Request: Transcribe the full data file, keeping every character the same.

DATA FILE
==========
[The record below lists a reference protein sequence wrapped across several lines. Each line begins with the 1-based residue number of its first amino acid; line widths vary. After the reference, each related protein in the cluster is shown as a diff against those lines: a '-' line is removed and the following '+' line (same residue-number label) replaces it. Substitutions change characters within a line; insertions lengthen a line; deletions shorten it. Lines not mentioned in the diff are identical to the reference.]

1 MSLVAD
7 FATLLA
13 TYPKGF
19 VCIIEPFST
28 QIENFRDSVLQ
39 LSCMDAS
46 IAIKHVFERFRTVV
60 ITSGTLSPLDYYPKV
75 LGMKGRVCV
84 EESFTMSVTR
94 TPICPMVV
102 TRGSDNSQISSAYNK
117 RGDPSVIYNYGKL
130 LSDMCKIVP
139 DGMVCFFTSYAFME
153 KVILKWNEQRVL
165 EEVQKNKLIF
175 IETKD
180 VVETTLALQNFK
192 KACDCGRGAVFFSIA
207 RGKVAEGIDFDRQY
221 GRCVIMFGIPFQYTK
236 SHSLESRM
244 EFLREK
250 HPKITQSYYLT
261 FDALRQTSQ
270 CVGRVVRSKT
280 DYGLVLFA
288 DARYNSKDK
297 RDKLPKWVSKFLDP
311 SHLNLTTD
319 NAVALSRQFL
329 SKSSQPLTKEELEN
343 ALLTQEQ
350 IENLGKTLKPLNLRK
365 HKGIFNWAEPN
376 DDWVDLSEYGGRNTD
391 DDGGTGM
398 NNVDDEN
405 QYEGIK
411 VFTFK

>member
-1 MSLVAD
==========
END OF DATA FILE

[The record below lists a reference protein sequence wrapped across several lines. Each line begins with the 1-based residue number of its first amino acid; line widths vary. After the reference, each related protein in the cluster is shown as a diff against those lines: a '-' line is removed and the following '+' line (same residue-number label) replaces it. Substitutions change characters within a line; insertions lengthen a line; deletions shorten it. Lines not mentioned in the diff are identical to the reference.]

1 MSLVAD
7 FATLLA
13 TYPKGF
19 VCIIEPFST
28 QIENFRDSVLQ
39 LSCMDAS
46 IAIKHVFERFRTVV
60 ITSGTLSPLDYYPKV
75 LGMKGRVCV
84 EESFTMSVTR
94 TPICPMVV
102 TRGSDNSQISSAYNK
117 RGDPSVIYNYGKL
130 LSDMCKIVP
139 DGMVCFFTSYAFME
153 KVILKWNEQRVL
165 EEVQKNKLIF
175 IETKD
180 VVETTLALQNFK
192 KACDCGRGAVFFSIA
207 RGKVAEGIDFDRQY
221 GRCVIMFGIPFQYTK
236 SHSLESRM
244 EFLREK
250 HPKITQSYYLT
261 FDALRQTSQ
270 CVGRVVRSKT
280 DYGLVLFA
288 DARYNSKDK
297 RDKLPKWVSKFLDP
311 SHLNLTTD
319 NAVALSRQFL
329 SKSSQPLTKEELEN
343 ALLTQEQ
350 IENLGKTLKPLNLRK
365 HKGIFNWAEPN
376 DDWVDLSEYGGRNTD
391 DDGGTGM
398 NNVDDEN
405 QYEGIK
411 VFTFK

>member
-1 MSLVAD